The regimen of systematically administered cyclophosphamide and rituximab described here minimized the need for daily corticosteroid therapy over a sustained five years of follow up. While compliance with the admissions for rituximab and cyclophosphamide was easily monitored and assured, only routine efforts were made to encourage compliance with the daily dosage of corticosteroids and hydroxychloroquine [After six years one patient developed recurrent hematuria and a decreased C3 level which resolved following one additional set (two doses two weeks apart) of rituximab and cyclophosphamide infusions and has not recurred in eighteen months of further follow-up. A second patient, who had become ANA negative became ANA positive and progressively developed additional antibodies including antibodies to Sm during the sixth year. This patient elected to be retreated with one set of rituximab and cyclophosphamide infusions following which she no longer has antibodies to Sm, but remains ANA positive].
Intravenous cyclophosphamide is a well established alkylating agent which has long been utilized for the treatment of childhood onset SLE [8–11]. Although it is recognized as a potent antimetabolite the precise mechanism of its efficacy in SLE is unknown . While previous studies have demonstrated that the systematic administration of intravenous cyclophosphamide provides significant relief for patients with SLE, significant concern remains regarding the long term toxicity of cyclophosphamide [12, 13].
Although there are many prior case reports of improvement following a single treatment with cyclophosphamide and rituximab , there is only one prior report of the risks and benefits of systematically administering this therapy which utilized a different regimen and has shorter follow-up . Rituximab has been demonstrated to efficiently eliminate the circulating pool of CD20 positive B cells, but does not eliminate the entire CD20 positive population in the body . While B cells likely play an important role in the manifestations of SLE, the failure of controlled trials utilizing rituximab alone indicates that CD20 positive B cells do not act alone in the pathogenesis of SLE .
There was a sustained improvement with the combination of rituximab and cyclosphosphamide despite a reduction in the total cyclophosphamide dosage from 17 gms/M2 in the protocol previously utilized [10, 11] to 6.75 gms/M2 or less (a reduction of over 60%). All of our patients were stable on a low daily dose of prednisone which was not associated with cushingoid faces or other clinically evident adversity within one year of starting therapy.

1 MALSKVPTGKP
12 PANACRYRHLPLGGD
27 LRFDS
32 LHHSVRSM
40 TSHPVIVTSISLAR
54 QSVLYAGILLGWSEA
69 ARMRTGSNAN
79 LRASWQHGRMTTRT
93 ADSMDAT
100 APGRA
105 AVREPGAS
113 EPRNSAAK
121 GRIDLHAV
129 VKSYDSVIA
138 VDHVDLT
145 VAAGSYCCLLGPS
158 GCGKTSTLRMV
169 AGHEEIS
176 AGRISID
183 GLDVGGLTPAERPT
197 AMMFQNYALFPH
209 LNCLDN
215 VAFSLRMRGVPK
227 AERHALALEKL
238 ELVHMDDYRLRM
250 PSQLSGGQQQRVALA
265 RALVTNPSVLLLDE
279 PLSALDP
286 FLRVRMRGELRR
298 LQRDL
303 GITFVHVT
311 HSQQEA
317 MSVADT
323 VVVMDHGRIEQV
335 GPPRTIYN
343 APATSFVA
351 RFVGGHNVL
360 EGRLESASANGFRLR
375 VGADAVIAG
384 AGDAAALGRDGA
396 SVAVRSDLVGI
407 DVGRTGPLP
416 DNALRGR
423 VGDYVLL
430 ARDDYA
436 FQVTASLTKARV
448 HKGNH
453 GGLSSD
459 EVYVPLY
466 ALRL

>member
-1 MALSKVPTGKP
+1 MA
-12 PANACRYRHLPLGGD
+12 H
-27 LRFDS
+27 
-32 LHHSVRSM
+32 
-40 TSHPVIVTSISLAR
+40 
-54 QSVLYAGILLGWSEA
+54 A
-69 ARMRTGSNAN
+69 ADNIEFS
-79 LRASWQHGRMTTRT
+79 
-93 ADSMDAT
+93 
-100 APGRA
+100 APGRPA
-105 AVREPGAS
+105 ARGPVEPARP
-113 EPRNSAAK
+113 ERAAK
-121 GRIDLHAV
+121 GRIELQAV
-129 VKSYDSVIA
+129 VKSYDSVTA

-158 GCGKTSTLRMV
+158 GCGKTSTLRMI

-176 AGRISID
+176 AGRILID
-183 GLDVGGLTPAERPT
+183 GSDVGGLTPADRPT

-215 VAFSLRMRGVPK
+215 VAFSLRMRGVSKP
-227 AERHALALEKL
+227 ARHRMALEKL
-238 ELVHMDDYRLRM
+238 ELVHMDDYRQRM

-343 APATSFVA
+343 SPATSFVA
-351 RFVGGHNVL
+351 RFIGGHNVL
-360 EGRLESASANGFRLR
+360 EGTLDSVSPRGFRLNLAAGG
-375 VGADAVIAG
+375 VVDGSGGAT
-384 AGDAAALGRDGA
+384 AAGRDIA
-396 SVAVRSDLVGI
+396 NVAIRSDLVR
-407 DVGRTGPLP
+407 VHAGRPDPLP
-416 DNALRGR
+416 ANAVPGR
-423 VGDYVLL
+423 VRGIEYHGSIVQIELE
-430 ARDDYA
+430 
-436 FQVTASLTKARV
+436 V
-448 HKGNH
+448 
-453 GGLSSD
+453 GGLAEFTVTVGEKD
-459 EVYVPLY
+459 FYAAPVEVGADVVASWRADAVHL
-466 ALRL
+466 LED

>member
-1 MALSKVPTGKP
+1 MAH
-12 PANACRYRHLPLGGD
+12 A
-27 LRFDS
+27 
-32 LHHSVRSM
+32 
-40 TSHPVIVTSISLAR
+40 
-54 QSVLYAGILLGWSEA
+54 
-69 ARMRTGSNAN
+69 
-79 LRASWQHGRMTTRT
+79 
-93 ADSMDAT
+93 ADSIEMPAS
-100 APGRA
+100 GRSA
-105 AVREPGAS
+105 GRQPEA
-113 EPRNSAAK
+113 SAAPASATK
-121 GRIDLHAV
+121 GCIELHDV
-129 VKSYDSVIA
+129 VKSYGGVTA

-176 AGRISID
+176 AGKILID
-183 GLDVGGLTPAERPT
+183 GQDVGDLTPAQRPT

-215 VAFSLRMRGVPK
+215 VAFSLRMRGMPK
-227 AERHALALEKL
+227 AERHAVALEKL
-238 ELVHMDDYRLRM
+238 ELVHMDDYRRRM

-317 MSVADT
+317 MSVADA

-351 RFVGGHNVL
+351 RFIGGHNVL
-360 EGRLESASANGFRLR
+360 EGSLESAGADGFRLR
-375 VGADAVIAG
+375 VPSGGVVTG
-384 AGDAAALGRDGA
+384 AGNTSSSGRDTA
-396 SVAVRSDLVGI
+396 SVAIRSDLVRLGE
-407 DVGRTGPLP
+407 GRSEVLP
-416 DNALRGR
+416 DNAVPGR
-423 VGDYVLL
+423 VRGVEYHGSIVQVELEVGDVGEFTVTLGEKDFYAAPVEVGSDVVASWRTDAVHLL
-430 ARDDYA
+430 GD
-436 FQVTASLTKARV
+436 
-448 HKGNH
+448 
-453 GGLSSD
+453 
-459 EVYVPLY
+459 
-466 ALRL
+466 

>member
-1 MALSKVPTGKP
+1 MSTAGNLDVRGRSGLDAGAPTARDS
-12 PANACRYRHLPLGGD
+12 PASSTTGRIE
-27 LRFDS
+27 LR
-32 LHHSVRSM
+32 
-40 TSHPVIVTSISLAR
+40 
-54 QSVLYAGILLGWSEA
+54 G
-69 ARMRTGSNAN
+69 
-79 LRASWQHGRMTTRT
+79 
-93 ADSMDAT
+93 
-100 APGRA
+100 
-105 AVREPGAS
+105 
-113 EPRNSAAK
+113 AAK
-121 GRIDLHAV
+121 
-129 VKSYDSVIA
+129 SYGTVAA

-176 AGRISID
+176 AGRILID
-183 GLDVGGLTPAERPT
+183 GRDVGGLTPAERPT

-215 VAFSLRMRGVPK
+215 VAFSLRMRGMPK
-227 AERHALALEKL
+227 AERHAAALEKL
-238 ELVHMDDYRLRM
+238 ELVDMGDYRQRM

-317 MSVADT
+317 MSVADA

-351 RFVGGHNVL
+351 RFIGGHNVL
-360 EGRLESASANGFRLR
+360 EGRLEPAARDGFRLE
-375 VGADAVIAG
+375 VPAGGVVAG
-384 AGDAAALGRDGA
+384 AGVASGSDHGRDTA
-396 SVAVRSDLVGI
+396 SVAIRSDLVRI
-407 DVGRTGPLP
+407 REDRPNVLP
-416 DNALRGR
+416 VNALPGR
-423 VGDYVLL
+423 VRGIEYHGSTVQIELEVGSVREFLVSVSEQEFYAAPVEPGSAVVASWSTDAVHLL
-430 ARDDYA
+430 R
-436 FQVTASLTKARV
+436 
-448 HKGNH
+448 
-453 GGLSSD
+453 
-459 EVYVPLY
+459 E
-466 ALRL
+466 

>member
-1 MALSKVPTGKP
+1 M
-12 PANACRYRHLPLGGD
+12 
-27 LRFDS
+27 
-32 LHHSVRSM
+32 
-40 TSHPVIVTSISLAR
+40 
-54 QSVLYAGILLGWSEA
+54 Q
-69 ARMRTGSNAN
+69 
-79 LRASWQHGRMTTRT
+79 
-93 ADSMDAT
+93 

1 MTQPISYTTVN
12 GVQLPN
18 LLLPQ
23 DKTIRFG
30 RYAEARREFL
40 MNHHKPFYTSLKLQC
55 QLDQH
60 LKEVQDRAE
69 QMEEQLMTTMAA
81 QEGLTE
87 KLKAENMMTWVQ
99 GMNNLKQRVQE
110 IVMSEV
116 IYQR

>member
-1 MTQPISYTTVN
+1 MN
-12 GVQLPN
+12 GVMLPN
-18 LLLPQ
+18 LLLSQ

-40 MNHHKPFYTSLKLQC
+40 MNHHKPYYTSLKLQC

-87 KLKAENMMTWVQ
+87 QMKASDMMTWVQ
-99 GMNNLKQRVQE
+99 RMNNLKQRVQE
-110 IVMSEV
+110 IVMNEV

Mycophenolate mofetil has been shown to be effective for lupus nephritis in a number of controlled trials . This regimen has not been compared to mycophenolate mofetil. It is simply noted that satisfactory results with mycophenolate mofetil are dependent on compliance which is inhibited by gastrointestinal side effects . The package insert notes that mycophenolate mofetil is to be administered twice daily despite digestive side effects reported in more than twenty percent of patients .
This remains only a small number of patients. Nonetheless, none of the twelve patients reported have developed significant corticosteroid related complications and none manifest a "cushingoid" appearance. All report feeling, "like I don't have lupus anymore." The maximum current dose of prednisone is 10 mgs/day. In contrast to patients receiving seventeen doses of cyclophosphamide at 1 gm/M2 and hence a total dose of 17 gms/M2 over three years, these patients received at most 6.75 gms/M2 of cyclophosphamide over eighteen months. Similar results have been obtained for the patients subsequently receiving this regimen, but the emphasis of this manuscript is the sustained response.
Although we have Black patients receiving this regimen, none have yet completed five years of follow-up. There is concern that disease severity and medication efficacy may vary between races in patients with SLE .
The major advantage of this regimen was the ability to rapidly reduce the dosage of corticosteroids without disease flare and prevent (or rapidly resolve) the development of Cushingoid faces and other complications of corticosteroid therapy. All patients were compliant with the need for hospital admissions at the specified intervals and any noncompliance would have been immediately evident. While patients admit to occasionally forgetting their current dosage of prednisone (in most cases 5 mg daily) they do not report any resistance to this low dosage. It is uncertain whether it in fact remains necessary .